Yes, we know your parents stopped spoon-feeding you when you were an infant, but after that they still made sure that you ate. Now, when it is mealtime, you have to go scour out something for yourself. Your meal-plan will take care of you, but you still have to drag yourself to the cafeteria after a day of classes to get to the food. You will remember how you used to be able to call your mom and ask her to bring home dinner, so be sure to give her a nice thankful hug the next time you are home (maybe even get food for her, just to change things up). Advice? Eat, and eat well! Grabbing meals with friends after classes is perfect study break; you won’t mind trekking to the cafeteria if you aren’t going alone.

Shopping and Buying

Most of us (young ladies in particular) learned the fun pieces of shopping quite well in our youth, but being responsible for getting to the store to replenish your own shampoo, which will inevitably run out during your busiest week, is another beast entirely. Tips:

  • Think Ahead: Did you just run out of shampoo? Do you have only half a bottle of conditioner? Save yourself the second trip to the store by taking stock of your toiletries, snacks, tea, coffee, medicine, and such before you go shopping.
  • Make a List: I am a list maker, in fact you are reading one of my lists right now! After you follow the above tip and take stock of your stuff, write down everything you need to replenish or buy and slip it into your wallet so you won’t forget it.
  • Buy Like a Poor College Student: I saw this advice online before I came to school, and I it is all too real. If college loans are already looming overhead, do you really need to spend $5.00 a day on coffee? Try to be realistic about what you need and what you can do without.

Doctor’s Appointments

When you are sick at college, the last thing you feel like doing is dragging yourself to the health center, but if you are sick for a few days in a row or if it is something serious you should go. Earlier this semester, I was sick for a few days, so I called the health center to set up an appointment. I was dreading walking there and spending 20 minutes filling out medical history and insurance forms—my mom started passing that clipboard to me as soon as I turned 18 so I would know what to do (thanks mom!). Fortunately, our health center doesn’t expect that much of ill students, adult responsibilities successfully deferred! Before you arrive on campus, you submit your health forms, so you don’t have to deal with them again. I don’t know if this is the case with all campus health centers, but it is what W&M does. If you are going to a real doctor’s office off of campus, you will  still need to deal with the forms, so make sure you know your insurance information, medical history, and the names and dosages of any medications you take.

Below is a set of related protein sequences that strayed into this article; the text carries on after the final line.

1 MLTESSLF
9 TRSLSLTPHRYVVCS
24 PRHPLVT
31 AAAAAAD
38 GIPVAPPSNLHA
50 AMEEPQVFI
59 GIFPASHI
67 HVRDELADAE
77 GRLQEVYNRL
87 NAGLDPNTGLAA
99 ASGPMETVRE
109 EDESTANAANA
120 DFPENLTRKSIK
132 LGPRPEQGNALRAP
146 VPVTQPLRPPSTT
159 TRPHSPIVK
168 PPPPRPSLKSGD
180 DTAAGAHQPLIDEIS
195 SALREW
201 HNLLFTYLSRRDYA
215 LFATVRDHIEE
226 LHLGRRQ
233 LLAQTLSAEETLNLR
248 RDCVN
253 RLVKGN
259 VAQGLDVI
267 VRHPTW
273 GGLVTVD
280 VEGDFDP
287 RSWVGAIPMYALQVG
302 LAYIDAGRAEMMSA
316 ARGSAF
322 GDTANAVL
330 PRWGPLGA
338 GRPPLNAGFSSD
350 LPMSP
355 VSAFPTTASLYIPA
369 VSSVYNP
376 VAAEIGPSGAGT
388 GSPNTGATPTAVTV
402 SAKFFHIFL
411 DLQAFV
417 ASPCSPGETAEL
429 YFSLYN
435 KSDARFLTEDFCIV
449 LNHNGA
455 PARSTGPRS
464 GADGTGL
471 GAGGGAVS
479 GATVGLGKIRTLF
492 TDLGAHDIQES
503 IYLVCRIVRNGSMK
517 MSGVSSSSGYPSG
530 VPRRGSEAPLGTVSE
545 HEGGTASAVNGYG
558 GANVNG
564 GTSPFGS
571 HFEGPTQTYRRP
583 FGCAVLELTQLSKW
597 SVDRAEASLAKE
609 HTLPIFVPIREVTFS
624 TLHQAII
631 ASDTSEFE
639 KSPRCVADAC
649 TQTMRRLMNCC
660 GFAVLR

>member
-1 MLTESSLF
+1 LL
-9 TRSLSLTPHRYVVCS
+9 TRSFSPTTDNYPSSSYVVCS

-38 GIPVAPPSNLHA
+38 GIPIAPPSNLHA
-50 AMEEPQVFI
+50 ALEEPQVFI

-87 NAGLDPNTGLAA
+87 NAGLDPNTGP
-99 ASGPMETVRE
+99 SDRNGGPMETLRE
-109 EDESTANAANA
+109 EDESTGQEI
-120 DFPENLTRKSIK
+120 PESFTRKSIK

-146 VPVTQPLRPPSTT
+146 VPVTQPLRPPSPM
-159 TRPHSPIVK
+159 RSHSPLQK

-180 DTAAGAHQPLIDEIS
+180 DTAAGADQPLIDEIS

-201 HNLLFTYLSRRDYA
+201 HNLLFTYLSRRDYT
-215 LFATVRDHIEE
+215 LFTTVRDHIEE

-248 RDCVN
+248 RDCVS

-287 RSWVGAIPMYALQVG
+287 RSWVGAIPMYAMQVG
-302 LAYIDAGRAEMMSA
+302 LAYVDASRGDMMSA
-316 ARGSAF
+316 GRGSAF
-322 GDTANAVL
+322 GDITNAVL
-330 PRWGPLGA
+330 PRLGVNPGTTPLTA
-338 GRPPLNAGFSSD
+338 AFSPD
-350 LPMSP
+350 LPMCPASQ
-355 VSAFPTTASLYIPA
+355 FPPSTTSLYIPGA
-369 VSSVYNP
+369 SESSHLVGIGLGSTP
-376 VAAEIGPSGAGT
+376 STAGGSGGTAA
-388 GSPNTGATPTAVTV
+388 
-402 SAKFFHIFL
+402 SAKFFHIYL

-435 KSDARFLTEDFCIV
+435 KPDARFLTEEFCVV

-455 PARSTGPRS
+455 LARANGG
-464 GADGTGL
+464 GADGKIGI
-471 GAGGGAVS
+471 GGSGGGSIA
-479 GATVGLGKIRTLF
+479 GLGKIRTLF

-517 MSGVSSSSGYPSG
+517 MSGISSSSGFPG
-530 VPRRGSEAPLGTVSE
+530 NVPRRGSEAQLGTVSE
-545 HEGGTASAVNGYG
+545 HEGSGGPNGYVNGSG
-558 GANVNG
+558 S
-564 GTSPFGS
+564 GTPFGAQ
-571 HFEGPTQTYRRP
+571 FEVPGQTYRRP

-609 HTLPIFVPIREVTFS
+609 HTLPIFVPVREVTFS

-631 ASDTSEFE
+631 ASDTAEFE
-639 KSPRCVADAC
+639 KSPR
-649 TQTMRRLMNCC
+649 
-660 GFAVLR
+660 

Voting

If you are attending school away from home, you can choose whether to register to vote at home or at school. If you stay registered at home but are pretty far away, you can vote by absentee ballot, which is as simple as it is convenient. Check your home-county’s board of elections website to find their absentee registration form and submit it at least a week before the election (deadlines vary, but submit early just to be safe; in case you, you know, mess things up and they make you resubmit it, which I totally didn’t do *cough* of course not).